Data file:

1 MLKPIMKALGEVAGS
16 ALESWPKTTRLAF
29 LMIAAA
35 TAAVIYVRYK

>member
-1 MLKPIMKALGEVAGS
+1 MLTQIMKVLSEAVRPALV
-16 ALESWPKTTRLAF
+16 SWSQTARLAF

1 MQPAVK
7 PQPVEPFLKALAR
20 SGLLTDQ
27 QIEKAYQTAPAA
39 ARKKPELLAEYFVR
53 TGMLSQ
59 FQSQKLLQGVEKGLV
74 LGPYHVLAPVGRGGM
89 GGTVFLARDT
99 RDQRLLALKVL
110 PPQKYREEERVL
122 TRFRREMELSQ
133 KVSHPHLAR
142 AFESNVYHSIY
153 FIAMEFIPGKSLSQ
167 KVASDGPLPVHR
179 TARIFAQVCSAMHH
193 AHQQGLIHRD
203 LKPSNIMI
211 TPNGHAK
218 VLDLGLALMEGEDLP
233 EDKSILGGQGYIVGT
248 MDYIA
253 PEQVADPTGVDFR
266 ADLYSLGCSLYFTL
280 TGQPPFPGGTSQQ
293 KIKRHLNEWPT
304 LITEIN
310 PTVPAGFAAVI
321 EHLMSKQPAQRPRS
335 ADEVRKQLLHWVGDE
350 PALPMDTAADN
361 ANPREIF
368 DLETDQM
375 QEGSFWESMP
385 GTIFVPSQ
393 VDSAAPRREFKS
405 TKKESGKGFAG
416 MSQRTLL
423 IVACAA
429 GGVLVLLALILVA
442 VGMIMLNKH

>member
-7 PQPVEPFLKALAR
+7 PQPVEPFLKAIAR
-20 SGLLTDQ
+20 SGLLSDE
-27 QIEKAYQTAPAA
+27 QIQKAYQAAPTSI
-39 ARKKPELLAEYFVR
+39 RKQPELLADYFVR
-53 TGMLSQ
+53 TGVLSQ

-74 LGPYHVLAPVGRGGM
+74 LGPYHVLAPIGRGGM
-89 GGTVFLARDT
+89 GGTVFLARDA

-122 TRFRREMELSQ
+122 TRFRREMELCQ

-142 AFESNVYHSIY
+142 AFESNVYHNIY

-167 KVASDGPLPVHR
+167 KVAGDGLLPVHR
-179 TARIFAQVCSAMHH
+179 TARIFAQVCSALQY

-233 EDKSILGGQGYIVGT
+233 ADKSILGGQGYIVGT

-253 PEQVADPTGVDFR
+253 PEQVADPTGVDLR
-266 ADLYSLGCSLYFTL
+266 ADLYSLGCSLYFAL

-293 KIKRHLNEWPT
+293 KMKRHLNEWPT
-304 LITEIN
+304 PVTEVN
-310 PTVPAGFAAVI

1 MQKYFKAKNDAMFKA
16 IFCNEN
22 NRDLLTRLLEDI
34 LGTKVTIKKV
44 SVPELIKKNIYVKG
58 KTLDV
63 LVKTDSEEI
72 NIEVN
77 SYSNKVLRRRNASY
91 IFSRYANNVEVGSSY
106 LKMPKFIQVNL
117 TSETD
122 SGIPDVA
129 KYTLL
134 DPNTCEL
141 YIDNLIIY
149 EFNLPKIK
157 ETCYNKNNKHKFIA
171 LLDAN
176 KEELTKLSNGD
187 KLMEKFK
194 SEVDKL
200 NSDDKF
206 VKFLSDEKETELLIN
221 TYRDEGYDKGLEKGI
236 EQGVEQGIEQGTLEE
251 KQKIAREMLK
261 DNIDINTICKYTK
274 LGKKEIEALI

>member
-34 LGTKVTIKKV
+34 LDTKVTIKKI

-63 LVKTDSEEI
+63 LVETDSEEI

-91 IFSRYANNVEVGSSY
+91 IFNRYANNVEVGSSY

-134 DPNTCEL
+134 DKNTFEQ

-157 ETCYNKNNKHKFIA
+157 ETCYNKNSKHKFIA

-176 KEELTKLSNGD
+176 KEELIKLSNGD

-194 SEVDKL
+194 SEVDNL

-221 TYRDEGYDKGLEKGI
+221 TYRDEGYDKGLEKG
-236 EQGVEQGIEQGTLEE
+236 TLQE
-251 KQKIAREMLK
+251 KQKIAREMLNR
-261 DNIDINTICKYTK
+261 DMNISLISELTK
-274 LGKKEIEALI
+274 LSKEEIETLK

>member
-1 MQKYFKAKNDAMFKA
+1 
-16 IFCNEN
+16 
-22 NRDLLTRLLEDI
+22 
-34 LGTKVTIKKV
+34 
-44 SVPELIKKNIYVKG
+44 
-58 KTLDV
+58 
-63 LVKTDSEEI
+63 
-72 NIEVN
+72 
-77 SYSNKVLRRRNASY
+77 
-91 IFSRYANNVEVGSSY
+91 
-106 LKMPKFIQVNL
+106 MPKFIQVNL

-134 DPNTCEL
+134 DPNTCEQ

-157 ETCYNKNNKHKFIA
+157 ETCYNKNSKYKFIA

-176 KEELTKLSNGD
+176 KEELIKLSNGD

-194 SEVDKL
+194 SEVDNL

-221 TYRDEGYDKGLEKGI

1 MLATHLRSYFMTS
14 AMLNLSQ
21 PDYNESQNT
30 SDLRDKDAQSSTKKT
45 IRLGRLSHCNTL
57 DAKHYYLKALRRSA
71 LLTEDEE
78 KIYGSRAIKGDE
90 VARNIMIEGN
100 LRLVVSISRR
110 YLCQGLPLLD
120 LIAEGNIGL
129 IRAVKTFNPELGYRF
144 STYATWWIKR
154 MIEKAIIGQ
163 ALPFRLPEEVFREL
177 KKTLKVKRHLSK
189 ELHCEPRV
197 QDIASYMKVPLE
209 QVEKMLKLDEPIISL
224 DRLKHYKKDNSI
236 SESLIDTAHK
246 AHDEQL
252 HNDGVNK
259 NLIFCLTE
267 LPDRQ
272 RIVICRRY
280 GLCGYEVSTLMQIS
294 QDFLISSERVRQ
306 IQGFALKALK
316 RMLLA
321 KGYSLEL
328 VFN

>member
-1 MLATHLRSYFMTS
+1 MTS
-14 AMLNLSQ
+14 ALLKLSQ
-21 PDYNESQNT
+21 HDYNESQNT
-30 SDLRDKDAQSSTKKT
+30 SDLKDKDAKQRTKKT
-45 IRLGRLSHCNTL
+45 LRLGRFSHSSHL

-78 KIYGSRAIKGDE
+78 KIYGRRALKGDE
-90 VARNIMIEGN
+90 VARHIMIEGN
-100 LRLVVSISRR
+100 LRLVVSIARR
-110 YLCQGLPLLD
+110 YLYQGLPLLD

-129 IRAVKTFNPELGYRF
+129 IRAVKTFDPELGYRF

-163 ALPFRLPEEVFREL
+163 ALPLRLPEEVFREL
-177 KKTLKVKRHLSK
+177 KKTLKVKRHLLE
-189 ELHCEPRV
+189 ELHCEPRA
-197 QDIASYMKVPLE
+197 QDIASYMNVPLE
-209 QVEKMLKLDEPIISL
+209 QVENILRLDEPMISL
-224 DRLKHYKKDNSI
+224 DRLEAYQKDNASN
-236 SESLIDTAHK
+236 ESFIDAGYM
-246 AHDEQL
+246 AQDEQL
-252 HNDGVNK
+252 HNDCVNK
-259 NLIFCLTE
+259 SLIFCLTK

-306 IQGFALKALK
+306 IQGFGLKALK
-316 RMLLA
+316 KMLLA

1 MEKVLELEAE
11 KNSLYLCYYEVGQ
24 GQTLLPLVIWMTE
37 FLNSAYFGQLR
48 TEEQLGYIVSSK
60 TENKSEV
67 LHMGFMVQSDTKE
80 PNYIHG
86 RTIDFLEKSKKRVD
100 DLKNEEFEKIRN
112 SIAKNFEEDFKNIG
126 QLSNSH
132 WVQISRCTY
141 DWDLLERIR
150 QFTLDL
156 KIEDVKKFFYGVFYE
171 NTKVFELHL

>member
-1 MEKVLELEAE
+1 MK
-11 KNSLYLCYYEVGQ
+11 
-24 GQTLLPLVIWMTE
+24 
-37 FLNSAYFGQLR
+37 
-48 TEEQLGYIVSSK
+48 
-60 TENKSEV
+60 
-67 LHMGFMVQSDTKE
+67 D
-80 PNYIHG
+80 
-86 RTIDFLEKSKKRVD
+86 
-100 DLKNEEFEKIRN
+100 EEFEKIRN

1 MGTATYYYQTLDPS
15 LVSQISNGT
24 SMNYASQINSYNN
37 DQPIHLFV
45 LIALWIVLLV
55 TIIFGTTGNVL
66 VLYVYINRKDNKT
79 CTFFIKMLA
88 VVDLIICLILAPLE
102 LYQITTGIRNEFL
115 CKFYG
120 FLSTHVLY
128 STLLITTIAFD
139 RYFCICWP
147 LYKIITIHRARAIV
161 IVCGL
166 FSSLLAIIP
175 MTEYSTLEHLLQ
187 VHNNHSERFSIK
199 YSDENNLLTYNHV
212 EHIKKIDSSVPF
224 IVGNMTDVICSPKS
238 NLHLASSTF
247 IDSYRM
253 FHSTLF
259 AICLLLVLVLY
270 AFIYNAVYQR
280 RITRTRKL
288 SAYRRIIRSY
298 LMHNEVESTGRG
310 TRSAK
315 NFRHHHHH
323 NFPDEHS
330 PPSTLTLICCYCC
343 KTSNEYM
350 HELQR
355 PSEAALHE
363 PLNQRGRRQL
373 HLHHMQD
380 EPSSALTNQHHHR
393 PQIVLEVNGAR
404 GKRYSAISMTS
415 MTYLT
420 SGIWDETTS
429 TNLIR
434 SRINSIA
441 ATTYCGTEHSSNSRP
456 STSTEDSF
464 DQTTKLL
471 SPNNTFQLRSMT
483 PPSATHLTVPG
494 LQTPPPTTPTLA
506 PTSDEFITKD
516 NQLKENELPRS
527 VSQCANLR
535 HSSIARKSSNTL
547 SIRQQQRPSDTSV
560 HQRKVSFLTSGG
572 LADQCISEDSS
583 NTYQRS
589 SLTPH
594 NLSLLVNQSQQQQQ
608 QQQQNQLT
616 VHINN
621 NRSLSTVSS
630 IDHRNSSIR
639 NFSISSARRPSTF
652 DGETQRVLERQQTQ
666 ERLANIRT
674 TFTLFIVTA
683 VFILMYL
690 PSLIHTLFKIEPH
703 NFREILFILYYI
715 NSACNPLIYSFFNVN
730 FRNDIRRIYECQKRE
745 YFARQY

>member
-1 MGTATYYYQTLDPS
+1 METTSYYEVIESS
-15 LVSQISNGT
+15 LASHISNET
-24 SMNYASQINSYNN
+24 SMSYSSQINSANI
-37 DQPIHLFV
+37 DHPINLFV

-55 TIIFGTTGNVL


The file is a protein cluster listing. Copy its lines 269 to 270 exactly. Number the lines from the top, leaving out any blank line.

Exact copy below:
+1 MK
-11 KNSLYLCYYEVGQ